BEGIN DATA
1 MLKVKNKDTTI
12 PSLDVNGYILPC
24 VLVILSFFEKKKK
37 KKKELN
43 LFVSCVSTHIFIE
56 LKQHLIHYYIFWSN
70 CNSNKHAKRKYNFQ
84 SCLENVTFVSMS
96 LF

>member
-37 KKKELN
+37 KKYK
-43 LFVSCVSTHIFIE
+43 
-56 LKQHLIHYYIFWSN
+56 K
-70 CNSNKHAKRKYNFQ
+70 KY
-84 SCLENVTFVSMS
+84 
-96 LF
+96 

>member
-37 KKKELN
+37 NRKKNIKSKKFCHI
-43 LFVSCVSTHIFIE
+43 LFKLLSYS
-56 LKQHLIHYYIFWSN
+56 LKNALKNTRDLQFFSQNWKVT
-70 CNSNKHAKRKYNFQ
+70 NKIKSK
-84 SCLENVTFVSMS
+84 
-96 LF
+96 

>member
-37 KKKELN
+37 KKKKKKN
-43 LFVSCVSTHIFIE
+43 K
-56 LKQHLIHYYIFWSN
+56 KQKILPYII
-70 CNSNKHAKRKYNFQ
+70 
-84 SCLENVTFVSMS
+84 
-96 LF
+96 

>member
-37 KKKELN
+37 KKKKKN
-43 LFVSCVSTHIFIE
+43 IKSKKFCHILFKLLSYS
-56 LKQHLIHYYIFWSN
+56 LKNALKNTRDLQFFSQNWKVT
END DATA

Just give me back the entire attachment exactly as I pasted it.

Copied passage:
1 MLKVKNKDTTI
12 PSLDVNGYILPC
24 VLVILSFFEKKKK
37 KKKELN
43 LFVSCVSTHIFIE
56 LKQHLIHYYIFWSN
70 CNSNKHAKRKYNFQ
84 SCLENVTFVSMS
96 LF

>member
-37 KKKELN
+37 KKYK
-43 LFVSCVSTHIFIE
+43 
-56 LKQHLIHYYIFWSN
+56 K
-70 CNSNKHAKRKYNFQ
+70 KY
-84 SCLENVTFVSMS
+84 
-96 LF
+96 

>member
-37 KKKELN
+37 NRKKNIKSKKFCHI
-43 LFVSCVSTHIFIE
+43 LFKLLSYS
-56 LKQHLIHYYIFWSN
+56 LKNALKNTRDLQFFSQNWKVT
-70 CNSNKHAKRKYNFQ
+70 NKIKSK
-84 SCLENVTFVSMS
+84 
-96 LF
+96 

>member
-37 KKKELN
+37 KKKKKKN
-43 LFVSCVSTHIFIE
+43 K
-56 LKQHLIHYYIFWSN
+56 KQKILPYII
-70 CNSNKHAKRKYNFQ
+70 
-84 SCLENVTFVSMS
+84 
-96 LF
+96 

>member
-37 KKKELN
+37 KKKKKN
-43 LFVSCVSTHIFIE
+43 IKSKKFCHILFKLLSYS
-56 LKQHLIHYYIFWSN
+56 LKNALKNTRDLQFFSQNWKVT